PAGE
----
Likewise North Carolina’s law.

The number of people who may find themselves impeded if they choose to enter a bathroom inconsistent with their biological gender will be few. The statistics show that gender confusion is not rampant in the population. There are very few such people among us. Those people need psychiatric care and polite but firm, gracious guidance to the right bathroom.

God does not want us to stop loving people who suffer from gender confusion or from homosexual inclinations. Neither does he want us to hate murderers or thieves. God loves everyone, and he wants us to do the same. However, God does not suggest that we coddle such behaviors or join in just to be kind. The Bible, the revealed Word of God, teaches us we should refuse to participate in any form of sin, and according to the Bible, the class of all sinful behaviors includes homosexuality and gender confusion.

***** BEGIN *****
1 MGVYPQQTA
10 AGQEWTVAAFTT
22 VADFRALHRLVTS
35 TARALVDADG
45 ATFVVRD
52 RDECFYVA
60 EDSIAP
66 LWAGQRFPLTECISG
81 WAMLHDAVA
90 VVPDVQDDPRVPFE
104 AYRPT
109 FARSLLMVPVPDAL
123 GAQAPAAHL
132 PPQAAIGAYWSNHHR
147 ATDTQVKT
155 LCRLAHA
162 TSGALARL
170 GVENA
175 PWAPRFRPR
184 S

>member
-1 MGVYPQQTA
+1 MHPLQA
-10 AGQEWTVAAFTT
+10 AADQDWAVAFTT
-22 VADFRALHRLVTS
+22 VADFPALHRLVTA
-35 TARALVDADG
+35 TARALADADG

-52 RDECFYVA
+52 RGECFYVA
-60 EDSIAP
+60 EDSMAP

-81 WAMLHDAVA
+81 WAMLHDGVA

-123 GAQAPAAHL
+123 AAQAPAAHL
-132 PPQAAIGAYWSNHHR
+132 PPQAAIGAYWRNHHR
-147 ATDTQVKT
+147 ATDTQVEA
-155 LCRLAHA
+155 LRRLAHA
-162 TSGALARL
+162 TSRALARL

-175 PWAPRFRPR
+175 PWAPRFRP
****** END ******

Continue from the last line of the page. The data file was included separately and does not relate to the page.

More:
The foundation of recognizing such behaviors as sin lies in the recognition that human beings are created by God. Human biology is God’s handiwork. In this broken world, we must expect that human beings and their biology are affected. Satan and his demons are busy in their efforts to divert the whole human race away from God, and they act to the limit of their power to wreak havoc. The book of Job and the gospel of Mark make it very clear that they can work on both body and mind of human beings. We are enjoined to be loving to people suffering from attacks on their biology, but we are not asked to approve their behaviors as if they were normal or acceptable.

Everyone in the US who wants common human decency to prevail in the culture and all people who believe in religious liberty must applaud and support North Carolina and Mississippi. There remain 48 states who could benefit by passing similar laws.

Am I now seeking the approval of man, or of God? Or am I trying to please man? If I were still trying to please man, I would not be a servant of Christ.  Galatians 1:10

 

Advertisements

One thought on “Whose Opinion Counts Most?”

Comments are closed.